Unfortunately, Bahrain is emblematic of what is happening across the region. In a notorious case in Libya, a woman, Iman al-Obeidi, reported that she was raped by about 15 pro-Gaddafi militia. There were a number of reports of rape in Egypt amid the revolution in Tahrir Square - Lara Logan, a South African reporter for the US network CBS, was one of the few women who went public about her sexual assault.

Even in Egypt, post-regime change, the attacks continue. Nehad Abu-al-Qumsan, the chair of Egyptian Center for Women's Rights and the wife of Hafez Abu Seada, who heads up the Egyptian Organization for Human Rights (EOHR), received a letter threatening her with death should she continue with her campaign for women's rights - apparently written by Islamist Salafis, who believe in a strict version of Sharia law. Women who protested on International Women's Day on 8 March were threatened and told to go home and "do laundry", report Egyptian bloggers.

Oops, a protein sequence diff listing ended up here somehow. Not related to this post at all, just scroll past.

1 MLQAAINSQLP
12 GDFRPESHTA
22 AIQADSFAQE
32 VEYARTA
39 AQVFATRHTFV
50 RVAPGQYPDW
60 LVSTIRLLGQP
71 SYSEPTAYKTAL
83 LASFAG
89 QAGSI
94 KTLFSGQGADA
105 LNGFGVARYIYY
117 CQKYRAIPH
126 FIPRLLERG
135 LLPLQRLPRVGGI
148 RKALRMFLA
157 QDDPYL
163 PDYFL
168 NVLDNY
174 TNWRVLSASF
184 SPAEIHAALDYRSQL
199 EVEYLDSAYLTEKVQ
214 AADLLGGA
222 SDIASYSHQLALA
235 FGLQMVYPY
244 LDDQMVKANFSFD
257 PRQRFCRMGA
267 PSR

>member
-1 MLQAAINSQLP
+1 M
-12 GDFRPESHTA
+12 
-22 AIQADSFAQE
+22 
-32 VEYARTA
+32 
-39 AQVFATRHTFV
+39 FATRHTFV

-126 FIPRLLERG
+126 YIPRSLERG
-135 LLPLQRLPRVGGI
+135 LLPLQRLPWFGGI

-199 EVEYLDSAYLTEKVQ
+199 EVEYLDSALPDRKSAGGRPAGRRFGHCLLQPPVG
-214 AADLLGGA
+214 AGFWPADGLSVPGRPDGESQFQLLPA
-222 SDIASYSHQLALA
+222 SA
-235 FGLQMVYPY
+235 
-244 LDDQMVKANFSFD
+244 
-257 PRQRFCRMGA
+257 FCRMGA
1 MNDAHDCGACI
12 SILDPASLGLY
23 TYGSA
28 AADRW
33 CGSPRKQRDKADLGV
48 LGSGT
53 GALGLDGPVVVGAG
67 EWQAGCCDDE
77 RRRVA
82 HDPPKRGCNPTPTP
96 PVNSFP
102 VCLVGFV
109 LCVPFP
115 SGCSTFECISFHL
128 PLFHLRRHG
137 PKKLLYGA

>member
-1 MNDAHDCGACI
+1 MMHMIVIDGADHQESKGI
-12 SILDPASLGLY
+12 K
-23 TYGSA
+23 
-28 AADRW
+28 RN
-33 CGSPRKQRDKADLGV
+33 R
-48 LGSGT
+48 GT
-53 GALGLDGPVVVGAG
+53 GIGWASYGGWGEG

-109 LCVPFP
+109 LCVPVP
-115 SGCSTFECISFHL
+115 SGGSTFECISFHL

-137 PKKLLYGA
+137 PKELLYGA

In Saudi Arabia, which has so far avoided the mass demonstrations that have toppled or threatened rulers of neighbouring countries, women have also come under attack for daring to flout the rules.

Spurred by the uprisings, Manal al-Sharif got in her car and took to the streets, defying a ban on female drivers in the kingdom. She posted a video on YouTube showing herself behind the wheel and describing the inconveniences not being able to drive causes women. Al-Sharif was arrested on 22 May and charged with besmirching the kingdom's reputation abroad and stirring up public opinion, says Human Rights Watch.

According to the Arabic Network for Human Rights Information (ANHRI), the blog of Saudi blogger and activist Omaima Al Najjar was blocked after she supported al-Sharif online.

But rather than being put off by the repression of their counterparts in Bahrain and elsewhere, Saudi women have taken up the fight. They have started a "women2drive" campaign, seeking the right to drive cars, and say they are planning a symbolic protest drive on 17 June.

The Arab Spring protests "have taught Saudi women to join ranks and act as a team," Wajeeha al-Howeider, a Saudi women's rights activist, told Bloomberg News.

The "timing is perfect," said Noura Abdullah, a woman who was arrested for publicly defying the driving ban in 1990. "There's momentum in Saudi Arabia now and that should help."